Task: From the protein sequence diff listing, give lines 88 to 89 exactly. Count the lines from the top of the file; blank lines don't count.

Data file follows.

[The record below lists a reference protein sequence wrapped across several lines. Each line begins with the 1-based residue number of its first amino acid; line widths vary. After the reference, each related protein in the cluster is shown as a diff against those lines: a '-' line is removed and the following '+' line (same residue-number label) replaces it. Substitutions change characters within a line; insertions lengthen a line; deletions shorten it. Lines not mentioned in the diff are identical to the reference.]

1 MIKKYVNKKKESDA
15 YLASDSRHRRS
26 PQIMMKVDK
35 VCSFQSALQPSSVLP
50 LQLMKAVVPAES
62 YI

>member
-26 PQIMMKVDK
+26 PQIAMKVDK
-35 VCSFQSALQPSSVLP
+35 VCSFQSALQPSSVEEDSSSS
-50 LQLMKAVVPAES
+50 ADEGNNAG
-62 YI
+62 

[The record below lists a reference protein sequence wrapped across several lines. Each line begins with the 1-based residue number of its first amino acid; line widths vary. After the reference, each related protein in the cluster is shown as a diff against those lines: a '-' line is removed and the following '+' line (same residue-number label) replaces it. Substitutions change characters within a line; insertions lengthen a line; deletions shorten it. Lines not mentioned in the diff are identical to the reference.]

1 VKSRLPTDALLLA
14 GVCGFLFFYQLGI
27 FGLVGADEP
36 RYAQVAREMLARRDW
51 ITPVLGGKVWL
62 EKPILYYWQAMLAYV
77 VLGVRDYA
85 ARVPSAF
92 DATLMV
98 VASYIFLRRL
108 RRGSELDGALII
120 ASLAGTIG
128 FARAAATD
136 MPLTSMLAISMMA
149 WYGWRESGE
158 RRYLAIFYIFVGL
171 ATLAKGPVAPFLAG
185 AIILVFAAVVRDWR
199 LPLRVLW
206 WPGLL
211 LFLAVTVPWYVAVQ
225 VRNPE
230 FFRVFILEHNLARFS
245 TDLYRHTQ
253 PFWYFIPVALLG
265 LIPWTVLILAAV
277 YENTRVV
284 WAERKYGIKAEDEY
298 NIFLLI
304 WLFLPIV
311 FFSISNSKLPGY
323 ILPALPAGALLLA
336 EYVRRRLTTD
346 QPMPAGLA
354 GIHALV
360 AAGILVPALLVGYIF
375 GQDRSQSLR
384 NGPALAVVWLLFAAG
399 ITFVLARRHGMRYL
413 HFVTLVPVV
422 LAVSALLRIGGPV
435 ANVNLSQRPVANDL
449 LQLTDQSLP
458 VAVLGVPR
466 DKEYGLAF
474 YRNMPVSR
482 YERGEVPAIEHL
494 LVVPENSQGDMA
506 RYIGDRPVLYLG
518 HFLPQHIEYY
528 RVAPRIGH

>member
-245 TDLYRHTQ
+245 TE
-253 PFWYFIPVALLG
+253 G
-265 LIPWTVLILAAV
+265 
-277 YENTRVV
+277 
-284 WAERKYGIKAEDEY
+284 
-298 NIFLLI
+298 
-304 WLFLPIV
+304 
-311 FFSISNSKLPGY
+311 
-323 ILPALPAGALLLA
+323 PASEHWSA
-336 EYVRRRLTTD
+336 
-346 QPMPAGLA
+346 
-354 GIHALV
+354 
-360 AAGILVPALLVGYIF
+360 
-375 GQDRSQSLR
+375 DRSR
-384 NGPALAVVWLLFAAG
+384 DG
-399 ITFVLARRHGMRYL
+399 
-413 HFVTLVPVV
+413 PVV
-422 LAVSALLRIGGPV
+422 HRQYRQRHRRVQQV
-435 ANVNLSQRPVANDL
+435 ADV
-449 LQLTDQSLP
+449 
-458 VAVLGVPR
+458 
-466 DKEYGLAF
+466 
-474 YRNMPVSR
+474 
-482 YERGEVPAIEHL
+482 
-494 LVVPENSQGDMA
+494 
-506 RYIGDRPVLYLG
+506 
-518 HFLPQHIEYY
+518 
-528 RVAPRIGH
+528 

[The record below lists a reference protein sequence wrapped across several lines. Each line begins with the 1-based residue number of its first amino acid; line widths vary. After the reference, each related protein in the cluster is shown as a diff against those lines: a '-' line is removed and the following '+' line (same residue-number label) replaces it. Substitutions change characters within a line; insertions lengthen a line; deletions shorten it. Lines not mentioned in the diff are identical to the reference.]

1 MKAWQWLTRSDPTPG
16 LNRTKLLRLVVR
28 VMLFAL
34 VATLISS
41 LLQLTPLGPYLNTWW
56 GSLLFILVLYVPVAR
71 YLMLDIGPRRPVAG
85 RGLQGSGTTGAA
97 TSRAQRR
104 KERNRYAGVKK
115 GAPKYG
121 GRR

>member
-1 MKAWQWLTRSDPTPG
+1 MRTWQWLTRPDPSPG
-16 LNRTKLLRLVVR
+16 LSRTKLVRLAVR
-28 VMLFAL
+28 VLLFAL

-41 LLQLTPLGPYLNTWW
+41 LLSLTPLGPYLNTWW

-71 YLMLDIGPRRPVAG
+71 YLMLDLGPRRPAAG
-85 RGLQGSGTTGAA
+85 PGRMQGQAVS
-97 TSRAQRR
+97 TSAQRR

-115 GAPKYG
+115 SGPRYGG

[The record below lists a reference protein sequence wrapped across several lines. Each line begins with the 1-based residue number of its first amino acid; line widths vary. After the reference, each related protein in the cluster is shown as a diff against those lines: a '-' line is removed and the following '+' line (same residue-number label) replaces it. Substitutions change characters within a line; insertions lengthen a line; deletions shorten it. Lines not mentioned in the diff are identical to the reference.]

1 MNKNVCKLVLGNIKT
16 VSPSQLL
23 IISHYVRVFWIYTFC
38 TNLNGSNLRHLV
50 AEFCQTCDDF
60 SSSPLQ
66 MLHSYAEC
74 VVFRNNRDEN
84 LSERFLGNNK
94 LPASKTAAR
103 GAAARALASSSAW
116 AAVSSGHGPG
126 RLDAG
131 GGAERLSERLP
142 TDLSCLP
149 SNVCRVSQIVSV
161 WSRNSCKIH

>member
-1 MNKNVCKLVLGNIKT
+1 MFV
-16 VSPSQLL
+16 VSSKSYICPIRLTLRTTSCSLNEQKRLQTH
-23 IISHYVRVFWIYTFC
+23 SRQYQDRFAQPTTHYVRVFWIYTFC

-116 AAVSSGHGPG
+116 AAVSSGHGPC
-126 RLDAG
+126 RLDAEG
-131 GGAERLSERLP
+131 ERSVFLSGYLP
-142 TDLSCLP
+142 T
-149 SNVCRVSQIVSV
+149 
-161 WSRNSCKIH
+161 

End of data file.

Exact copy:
-336 EYVRRRLTTD
+336 